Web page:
With schools and government offices open today for the first time this week, the battle over savesies – blocking or reserving a street parking space that you dug out – is starting to get uglier in the Capitol Hill area.
Hill resident Nathan Bergman stoked the flames of the age-old savesies debate with a 96-word note he left on a spot in front of his home. In the note, Bergman explained the work he put in to clear the space and vowed to bury any space-stealers with the snow that he removed.
Responses to Bergman’s note were varied. Some pointed to Mayor Muriel Bowser and Police Chief Cathy Lanier’s comments that saving parking spaces is not allowed in the District. However, judging by the amount of lawn chairs and empty trash cans parked around the Capitol Hill area, a lot of people disagree with the law.
ANC 6B commissioner Denise Krepp shared a photo this morning of another sign in Hill East asking people not to park in a cleared spot. The sign was posted on a target practice sheet in a possible attempt to intimidate potential parkers. Krepp removed the sign and implored residents to dig out peacefully.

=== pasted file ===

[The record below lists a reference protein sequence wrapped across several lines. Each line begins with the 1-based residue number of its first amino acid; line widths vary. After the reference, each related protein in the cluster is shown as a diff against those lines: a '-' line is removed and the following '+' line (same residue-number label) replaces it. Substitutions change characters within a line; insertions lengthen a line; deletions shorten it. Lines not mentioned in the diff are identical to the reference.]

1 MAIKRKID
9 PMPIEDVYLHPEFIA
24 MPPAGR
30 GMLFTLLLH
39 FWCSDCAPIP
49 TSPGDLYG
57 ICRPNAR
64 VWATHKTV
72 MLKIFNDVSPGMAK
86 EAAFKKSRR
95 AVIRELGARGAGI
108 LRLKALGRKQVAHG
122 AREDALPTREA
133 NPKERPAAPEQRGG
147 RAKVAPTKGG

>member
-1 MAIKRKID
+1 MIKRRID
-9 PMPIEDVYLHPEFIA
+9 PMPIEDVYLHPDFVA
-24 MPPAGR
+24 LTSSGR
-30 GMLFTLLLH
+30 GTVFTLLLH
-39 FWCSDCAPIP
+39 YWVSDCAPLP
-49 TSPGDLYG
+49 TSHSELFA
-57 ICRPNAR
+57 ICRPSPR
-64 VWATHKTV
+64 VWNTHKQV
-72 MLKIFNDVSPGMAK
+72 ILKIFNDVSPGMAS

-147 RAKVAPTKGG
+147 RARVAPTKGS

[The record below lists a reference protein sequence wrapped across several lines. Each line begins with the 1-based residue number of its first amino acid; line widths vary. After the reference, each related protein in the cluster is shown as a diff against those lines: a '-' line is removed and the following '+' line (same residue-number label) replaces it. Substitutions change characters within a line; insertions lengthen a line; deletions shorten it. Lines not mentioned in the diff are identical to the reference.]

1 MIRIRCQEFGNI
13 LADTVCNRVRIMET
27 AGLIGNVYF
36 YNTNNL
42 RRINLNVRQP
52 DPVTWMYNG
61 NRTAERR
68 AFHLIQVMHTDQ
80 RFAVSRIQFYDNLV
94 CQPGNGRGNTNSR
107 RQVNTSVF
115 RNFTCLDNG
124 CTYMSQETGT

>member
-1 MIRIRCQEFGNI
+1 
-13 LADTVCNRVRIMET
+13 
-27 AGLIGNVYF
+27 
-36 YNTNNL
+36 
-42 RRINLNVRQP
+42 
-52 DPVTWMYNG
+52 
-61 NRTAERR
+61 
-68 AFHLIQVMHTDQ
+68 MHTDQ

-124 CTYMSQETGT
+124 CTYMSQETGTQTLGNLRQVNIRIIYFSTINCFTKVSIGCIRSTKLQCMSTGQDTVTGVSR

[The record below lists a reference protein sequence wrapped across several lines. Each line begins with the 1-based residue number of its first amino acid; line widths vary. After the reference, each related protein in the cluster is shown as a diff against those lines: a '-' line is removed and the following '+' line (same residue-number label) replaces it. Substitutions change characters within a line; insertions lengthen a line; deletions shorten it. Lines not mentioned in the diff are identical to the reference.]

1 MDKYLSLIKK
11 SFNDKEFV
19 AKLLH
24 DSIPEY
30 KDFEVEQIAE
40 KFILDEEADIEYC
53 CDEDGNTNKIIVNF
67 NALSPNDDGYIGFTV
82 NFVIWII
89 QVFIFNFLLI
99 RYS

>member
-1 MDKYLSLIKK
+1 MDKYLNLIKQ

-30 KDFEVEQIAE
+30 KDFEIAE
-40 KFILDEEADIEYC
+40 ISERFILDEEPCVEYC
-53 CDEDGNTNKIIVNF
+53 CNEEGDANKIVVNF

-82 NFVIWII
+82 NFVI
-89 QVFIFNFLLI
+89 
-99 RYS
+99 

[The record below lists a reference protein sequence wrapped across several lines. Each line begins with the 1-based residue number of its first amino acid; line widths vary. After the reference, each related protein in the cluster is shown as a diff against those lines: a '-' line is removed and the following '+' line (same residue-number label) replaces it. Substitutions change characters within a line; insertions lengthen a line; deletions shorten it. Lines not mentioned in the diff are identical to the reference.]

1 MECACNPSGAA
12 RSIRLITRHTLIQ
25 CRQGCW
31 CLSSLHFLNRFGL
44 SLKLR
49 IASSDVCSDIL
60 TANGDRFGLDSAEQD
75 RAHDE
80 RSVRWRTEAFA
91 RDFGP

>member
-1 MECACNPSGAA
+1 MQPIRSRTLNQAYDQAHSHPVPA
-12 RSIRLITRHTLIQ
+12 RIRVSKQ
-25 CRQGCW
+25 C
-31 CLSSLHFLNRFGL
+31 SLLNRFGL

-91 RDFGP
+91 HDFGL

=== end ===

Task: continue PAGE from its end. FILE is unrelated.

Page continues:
— Denise Rucker Krepp (@kdrkrepp) January 27, 2016
The debate isn’t only playing out on Capitol Hill streets – Washington City Paper ran a pro-savesies story today, arguing that District residents should respect “dibs.” The Washington Post took a more neutral approach, talking to residents whose dibs weren’t honored and noting that elsewhere on the East Coast, the battle over parking often gets much nastier than it is here.
Drivers aren’t the only people trying to return to normalcy as the snow melts, though. Capital Bikeshare crews have been working to clear stations around the Capitol Hill area and the rest of the District.
Who says you can't shovel with attitude? Another station cleared at 3rd & H NE, in style. pic.twitter.com/yOu8BeDuHf
— Capital Bikeshare (@bikeshare) January 27, 2016
DC Water is also attempting to make conditions better, or at least drier, for pedestrians by urging residents to clear catch basins and drains along streets so that melting snow and slush doesn’t pool along sidewalks.
Help us clear catch basins and rid yourself of slushy, wet feet. https://t.co/GNqKNg7EHj
— DC Water (@dcwater) January 27, 2016
However, there are still some areas around the Hill that haven’t been cleared at all. This morning, Ward 6 Councilmember Charles Allen tweeted that many parks on Capitol Hill are federal lands owned by the National Park Service. Allen said he has urged NPS to clear the parks multiple times with no response and is now asking the DC volunteer snow team if it can help.
— Charles Allen (@CharlesAllenW6) January 27, 2016